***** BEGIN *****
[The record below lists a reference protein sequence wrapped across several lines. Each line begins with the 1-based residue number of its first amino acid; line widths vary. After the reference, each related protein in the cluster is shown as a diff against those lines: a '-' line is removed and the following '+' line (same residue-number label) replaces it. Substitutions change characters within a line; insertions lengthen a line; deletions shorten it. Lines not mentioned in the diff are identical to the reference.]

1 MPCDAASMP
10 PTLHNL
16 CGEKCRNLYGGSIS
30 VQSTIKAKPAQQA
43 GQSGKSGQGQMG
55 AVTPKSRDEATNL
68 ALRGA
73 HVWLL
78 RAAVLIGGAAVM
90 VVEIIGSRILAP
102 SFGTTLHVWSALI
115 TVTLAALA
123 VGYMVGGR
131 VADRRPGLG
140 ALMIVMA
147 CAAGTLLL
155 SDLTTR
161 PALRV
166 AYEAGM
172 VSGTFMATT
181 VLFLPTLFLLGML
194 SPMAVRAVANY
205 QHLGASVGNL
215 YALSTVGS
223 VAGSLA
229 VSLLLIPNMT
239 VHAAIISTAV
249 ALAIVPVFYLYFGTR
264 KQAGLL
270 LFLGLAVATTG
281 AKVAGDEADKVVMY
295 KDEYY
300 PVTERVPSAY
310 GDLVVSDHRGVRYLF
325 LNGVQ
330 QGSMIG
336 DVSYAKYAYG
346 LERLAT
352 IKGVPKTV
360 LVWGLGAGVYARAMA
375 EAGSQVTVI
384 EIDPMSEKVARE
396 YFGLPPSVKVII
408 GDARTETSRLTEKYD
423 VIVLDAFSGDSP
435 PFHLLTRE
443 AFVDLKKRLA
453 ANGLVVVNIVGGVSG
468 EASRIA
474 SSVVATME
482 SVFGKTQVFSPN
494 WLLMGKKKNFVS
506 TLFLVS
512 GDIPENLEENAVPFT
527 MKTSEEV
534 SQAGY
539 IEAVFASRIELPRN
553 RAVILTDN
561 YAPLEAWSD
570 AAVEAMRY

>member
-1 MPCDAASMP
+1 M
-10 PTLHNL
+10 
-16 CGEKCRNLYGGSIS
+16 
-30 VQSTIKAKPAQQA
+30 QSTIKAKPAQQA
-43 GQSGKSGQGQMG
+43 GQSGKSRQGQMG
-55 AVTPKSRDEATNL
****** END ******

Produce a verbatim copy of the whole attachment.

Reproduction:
[The record below lists a reference protein sequence wrapped across several lines. Each line begins with the 1-based residue number of its first amino acid; line widths vary. After the reference, each related protein in the cluster is shown as a diff against those lines: a '-' line is removed and the following '+' line (same residue-number label) replaces it. Substitutions change characters within a line; insertions lengthen a line; deletions shorten it. Lines not mentioned in the diff are identical to the reference.]

1 MPCDAASMP
10 PTLHNL
16 CGEKCRNLYGGSIS
30 VQSTIKAKPAQQA
43 GQSGKSGQGQMG
55 AVTPKSRDEATNL
68 ALRGA
73 HVWLL
78 RAAVLIGGAAVM
90 VVEIIGSRILAP
102 SFGTTLHVWSALI
115 TVTLAALA
123 VGYMVGGR
131 VADRRPGLG
140 ALMIVMA
147 CAAGTLLL
155 SDLTTR
161 PALRV
166 AYEAGM
172 VSGTFMATT
181 VLFLPTLFLLGML
194 SPMAVRAVANY
205 QHLGASVGNL
215 YALSTVGS
223 VAGSLA
229 VSLLLIPNMT
239 VHAAIISTAV
249 ALAIVPVFYLYFGTR
264 KQAGLL
270 LFLGLAVATTG
281 AKVAGDEADKVVMY
295 KDEYY
300 PVTERVPSAY
310 GDLVVSDHRGVRYLF
325 LNGVQ
330 QGSMIG
336 DVSYAKYAYG
346 LERLAT
352 IKGVPKTV
360 LVWGLGAGVYARAMA
375 EAGSQVTVI
384 EIDPMSEKVARE
396 YFGLPPSVKVII
408 GDARTETSRLTEKYD
423 VIVLDAFSGDSP
435 PFHLLTRE
443 AFVDLKKRLA
453 ANGLVVVNIVGGVSG
468 EASRIA
474 SSVVATME
482 SVFGKTQVFSPN
494 WLLMGKKKNFVS
506 TLFLVS
512 GDIPENLEENAVPFT
527 MKTSEEV
534 SQAGY
539 IEAVFASRIELPRN
553 RAVILTDN
561 YAPLEAWSD
570 AAVEAMRY

>member
-1 MPCDAASMP
+1 M
-10 PTLHNL
+10 
-16 CGEKCRNLYGGSIS
+16 
-30 VQSTIKAKPAQQA
+30 QSTIKAKPAQQA
-43 GQSGKSGQGQMG
+43 GQSGKSRQGQMG
-55 AVTPKSRDEATNL